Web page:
Friday, March 21, 2008

Intel researchers stretch Wi-Fi to cover 60 miles

Intel recently demonstrated a modified 802.11 radio link with a data rate of around 6 Mbps and a range of more than 60 miles.

Intel achieved this extraordinary range using off-the-shelf hardware, including parabolic antennas, for its project, dubbed the rural connectivity platform (RCP). The key innovation was a change, borrowed from cellular networks, to the underlying 802.11 media-access-control layer that allowed for a more efficient signal, and translates into longer reach.

RCP is one of several research projects intended to extend the Internet into rural areas, especially in developing countries. The idea is to use low-cost, low-power Wi-Fi radios to bridge between wired Internet connections in a city and wired and wireless connections in small, rural villages. RCP's unprecedented range minimizes the need for lots of wireless nodes to span those distances.

Motorola trials Mobile WiMAX in Thailand with UIH

Equipment vendor touts Thai presence at WiMAX World Asia conference

WiMAX World Asia is taking place in Bangkok, Thailand this week. Motorola took that opportunity to announce that the company has a Thailand trial underway with United Information Highway Company Limited (UIH).

The National Telecommunications Commission (NTC), Thailand's regulator, provided a trial license to UIH for WiMAX last year. The operator has conducted trials in Bangkok and Phuket since then to test mobile WiMAX. Both cities are targeted as candidates for new broadband services to corporate users and travelers.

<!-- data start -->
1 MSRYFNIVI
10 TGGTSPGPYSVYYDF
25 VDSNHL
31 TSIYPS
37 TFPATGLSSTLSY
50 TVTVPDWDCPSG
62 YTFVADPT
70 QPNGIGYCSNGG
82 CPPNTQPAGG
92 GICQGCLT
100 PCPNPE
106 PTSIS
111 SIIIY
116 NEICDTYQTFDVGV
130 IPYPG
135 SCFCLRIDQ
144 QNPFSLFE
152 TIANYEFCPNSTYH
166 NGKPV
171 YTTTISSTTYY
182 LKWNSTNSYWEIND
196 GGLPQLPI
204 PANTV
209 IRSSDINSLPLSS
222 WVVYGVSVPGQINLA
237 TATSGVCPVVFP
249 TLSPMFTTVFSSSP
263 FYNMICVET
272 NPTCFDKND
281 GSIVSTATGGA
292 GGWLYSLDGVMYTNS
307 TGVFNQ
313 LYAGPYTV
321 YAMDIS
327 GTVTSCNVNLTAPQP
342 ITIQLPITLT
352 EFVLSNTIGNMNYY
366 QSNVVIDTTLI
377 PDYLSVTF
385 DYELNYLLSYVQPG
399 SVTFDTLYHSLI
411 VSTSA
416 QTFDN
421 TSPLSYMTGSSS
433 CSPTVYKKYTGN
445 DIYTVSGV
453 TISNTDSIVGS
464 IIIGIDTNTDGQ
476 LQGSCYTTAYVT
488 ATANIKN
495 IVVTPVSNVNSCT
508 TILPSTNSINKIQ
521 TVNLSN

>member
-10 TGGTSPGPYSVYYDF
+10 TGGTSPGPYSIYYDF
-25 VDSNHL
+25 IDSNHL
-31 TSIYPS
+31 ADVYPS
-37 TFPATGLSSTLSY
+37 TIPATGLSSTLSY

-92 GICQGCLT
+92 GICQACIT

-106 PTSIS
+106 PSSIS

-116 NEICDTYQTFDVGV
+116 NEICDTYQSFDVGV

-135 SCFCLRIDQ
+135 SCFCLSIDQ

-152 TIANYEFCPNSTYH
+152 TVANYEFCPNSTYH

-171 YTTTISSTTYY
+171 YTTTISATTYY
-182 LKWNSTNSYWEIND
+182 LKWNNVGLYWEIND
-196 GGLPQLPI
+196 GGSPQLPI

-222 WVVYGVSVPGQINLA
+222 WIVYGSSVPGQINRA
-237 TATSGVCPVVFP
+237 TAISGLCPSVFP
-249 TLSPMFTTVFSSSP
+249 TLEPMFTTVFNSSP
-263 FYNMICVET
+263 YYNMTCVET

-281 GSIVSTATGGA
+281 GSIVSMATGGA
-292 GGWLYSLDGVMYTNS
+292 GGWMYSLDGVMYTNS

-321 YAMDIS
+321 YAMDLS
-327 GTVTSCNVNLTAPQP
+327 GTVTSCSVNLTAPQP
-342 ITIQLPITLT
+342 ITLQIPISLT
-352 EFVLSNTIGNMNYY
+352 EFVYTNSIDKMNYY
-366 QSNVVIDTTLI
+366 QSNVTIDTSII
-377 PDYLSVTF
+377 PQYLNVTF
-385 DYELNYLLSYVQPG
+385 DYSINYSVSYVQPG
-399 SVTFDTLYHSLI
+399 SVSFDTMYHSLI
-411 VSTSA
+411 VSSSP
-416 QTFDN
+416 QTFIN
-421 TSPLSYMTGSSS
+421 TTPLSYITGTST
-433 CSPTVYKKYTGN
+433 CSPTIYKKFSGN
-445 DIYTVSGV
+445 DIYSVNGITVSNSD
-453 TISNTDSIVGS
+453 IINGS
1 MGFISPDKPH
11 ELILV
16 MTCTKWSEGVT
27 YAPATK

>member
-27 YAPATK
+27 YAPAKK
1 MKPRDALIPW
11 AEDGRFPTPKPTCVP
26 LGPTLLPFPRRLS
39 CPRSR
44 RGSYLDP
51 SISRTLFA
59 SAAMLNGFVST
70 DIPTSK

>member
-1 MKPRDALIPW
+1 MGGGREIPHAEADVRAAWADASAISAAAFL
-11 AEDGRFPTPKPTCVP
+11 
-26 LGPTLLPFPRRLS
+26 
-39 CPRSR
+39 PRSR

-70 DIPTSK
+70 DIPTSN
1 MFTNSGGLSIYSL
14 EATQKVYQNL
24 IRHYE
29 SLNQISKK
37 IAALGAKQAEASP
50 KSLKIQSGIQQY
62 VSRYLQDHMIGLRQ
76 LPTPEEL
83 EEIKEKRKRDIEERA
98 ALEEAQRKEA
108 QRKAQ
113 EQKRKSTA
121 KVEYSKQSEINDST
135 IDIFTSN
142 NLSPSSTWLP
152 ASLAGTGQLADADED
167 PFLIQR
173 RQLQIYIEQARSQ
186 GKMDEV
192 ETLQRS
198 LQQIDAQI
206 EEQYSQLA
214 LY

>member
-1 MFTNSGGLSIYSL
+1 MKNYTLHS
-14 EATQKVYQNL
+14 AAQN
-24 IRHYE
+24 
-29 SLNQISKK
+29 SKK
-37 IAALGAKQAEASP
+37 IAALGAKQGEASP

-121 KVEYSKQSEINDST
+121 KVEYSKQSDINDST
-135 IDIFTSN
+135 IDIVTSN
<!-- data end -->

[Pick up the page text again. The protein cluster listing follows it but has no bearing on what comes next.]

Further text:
"The Internet penetration rate is currently around 15% in Thailand, and we believe there is huge potential to market affordable broadband services to consumers and corporate users," said Vichai Bencharongkul, president of Benchachinda Holding Company Limited and executive committee chairman of UIH.

Thailand operators including ShinSat, True Corp and TOT started WiMAX experiments last August. The service providers already have spectrum suitable for WiMAX between 2.4 and 3.5 GHz. ShinSat occupies the 3.5 GHz spectrum, True's pay-TV operator UBC True has 2.5 GHz allocations, and TOT is working in the 2.4 GHz band.

Another WiMAX equipment vendor showing interest in the Thailand market is South Korea's POSDATA. Fresh off its win with Mobile WiMAX in Venezuela, the company is providing a bus tour for a mobile WiMAX service experience via a live system in the vicinity of the Bangkok Convention Center. The bus is demonstrating a variety of potential services, such as video telephony, real-time video and audio streaming and web searches. "The Thai government plans to offer commercial services starting next year in the frequency bands of 2.3GHz and 2.5GHz," said Shin Joon-il, executive vice president of POSDATA. The company declined to comment on the current Thailand operator who is trialing with POSDATA in Bangkok